• Photo Diary: Emanuel Smedbol


    Our confession? We spend hours on Instagram and we can’t seem to stop. Here, we chat with Emanuel Smedbøl, an Instagram photographer who keeps us busy double-tapping and find out his tips for taking our own photos to the next level.



    Name: Emanuel Smedbøl
    Occupation: freelance graphic designer and photographer
    Location: Vancouver, BC





    When you first started posting on IG, were you posting the same things as you do now?
    Yes and no. I first joined in the winter and posted a lot more photos of everyday things, particularly from long, dreary neighborhood walks. But I’ve always taken more outdoor photos than anything else, and it didn’t take long for my Instagram to reflect that. These days I post a lot of outdoor adventure photos. But almost more striking were the changes in edit and tone from those early days. When I first started I was adding a lot of fade and desaturating the photos, whereas for the past year or so I’ve liked my edits to be a bit punchier — the blacks a bit blacker, the colors a bit brighter, the edits a lot cleaner and brighter. I’ve always like the idea of tapping into nostalgia to provide a deeper connection to my work, but these days the feeling is more crisp, more idealized, more dreamlike.

    What kind of things do you generally post?
    I try to post whatever interests me and catches my eye — architecture, portrait, landscape, lifestyle... Growing up in a remote mountain valley I’ve always felt most drawn to the wilds. Mountains and forests and lakes have always had a particularly strong pull. The wilds are where I feel most at home, and am most thrilled about having a camera with me. Now that I live in the city that sense of longing and belonging is more acute than ever.





    Your photos are always so beautiful! Are you constantly traveling?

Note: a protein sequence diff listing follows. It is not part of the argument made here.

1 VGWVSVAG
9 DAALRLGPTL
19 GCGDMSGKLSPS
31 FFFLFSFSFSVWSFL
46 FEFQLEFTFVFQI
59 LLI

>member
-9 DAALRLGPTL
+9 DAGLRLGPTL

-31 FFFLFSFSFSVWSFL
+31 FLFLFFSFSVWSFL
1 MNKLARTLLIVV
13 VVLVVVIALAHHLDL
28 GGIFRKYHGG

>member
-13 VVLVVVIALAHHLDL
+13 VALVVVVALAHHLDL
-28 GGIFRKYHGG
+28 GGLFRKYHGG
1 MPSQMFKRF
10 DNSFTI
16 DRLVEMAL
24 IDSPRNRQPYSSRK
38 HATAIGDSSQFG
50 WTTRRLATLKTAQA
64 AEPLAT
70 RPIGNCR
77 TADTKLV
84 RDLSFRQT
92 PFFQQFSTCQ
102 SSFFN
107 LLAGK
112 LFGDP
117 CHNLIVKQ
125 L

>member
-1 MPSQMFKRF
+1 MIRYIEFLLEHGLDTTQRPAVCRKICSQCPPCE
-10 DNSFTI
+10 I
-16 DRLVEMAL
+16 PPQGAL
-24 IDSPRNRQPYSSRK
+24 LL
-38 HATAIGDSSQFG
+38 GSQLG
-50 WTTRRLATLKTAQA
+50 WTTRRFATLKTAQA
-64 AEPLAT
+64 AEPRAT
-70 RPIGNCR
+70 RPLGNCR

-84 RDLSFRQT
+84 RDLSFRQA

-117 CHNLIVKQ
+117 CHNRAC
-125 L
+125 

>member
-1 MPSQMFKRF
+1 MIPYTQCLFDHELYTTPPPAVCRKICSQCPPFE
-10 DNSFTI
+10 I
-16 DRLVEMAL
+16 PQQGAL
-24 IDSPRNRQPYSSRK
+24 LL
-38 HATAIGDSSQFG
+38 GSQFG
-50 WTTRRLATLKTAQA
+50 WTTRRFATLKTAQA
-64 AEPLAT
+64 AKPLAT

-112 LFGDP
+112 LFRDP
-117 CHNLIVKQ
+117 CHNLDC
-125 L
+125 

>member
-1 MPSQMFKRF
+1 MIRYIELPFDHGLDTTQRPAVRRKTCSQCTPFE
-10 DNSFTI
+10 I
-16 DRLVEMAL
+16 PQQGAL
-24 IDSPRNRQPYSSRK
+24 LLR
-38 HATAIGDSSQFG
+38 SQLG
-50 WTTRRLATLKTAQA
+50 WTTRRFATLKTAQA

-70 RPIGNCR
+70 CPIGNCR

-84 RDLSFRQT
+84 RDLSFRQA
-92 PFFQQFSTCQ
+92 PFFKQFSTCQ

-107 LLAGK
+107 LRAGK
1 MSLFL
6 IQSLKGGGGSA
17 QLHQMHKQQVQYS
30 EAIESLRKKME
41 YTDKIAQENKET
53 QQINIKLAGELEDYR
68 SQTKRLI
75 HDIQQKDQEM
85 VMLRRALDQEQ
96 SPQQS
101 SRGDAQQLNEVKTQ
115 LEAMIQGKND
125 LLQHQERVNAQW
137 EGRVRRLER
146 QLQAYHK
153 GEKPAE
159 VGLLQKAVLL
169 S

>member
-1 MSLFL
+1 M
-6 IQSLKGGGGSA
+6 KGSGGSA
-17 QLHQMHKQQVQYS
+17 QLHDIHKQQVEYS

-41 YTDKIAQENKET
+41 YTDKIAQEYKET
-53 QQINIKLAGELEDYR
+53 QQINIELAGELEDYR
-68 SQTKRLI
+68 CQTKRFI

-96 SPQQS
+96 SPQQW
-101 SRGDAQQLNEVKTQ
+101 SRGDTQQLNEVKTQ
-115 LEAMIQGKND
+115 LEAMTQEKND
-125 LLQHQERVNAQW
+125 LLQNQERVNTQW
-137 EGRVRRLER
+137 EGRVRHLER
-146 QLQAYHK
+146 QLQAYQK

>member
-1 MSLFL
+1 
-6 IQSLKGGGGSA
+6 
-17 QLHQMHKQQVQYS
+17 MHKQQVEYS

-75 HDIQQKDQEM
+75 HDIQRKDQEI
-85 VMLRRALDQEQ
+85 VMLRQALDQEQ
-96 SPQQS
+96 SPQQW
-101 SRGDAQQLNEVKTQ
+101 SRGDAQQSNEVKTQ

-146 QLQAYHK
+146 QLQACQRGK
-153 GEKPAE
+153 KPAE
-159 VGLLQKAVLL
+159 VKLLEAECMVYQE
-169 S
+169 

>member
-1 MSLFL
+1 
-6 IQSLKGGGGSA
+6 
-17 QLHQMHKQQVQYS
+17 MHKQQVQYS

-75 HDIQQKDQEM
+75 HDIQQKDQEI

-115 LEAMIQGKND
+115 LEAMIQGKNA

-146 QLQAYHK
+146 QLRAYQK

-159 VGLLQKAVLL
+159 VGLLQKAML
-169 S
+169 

Ha, no no. I probably would if I could, but most of my photos are just from day trips or weekend jaunts. There are a lot of gorgeous places just outside of the city (and even in the city!). When I do go on overnight or weekend or week-long trips I’ll often take a lot of photos and save a handful to post later, like say a month later when I’ve had an unfulfilling day on the computer or running errands. It can be a nice little escape to post older photos and remember the trip. My Instagram is as much a gallery as it is a daily documentation. It’s somewhere between the two.

    What’s one of the coolest or most picturesque places you’ve been?
    One of the most picturesque places I’ve been is definitely the Icefields Parkway in Alberta. It’s an epic drive with stunning mountains, glaciers, and turquoise lakes on all sides. It is truly remarkable. Last summer we drove out to a place in BC’s interior plateau called the Nemiah Valley. I had learned about it while studying anthropology in university and found the history really fascinating — back in the 1800s when the area was first being settled by prospectors and homesteaders, the Tsilhqot'in First Nations resisted European incursion in an armed uprising. As a result the area remained off the grid until the 1970s when a road was pushed through, and the Nemiah Tsilhqot'ins have largely maintained their culture and traditional ranching lifestyle in the valleys between craggy peaks. It is truly beautiful country, with a huge windswept turquoise lake, grizzly bears, and wild horses.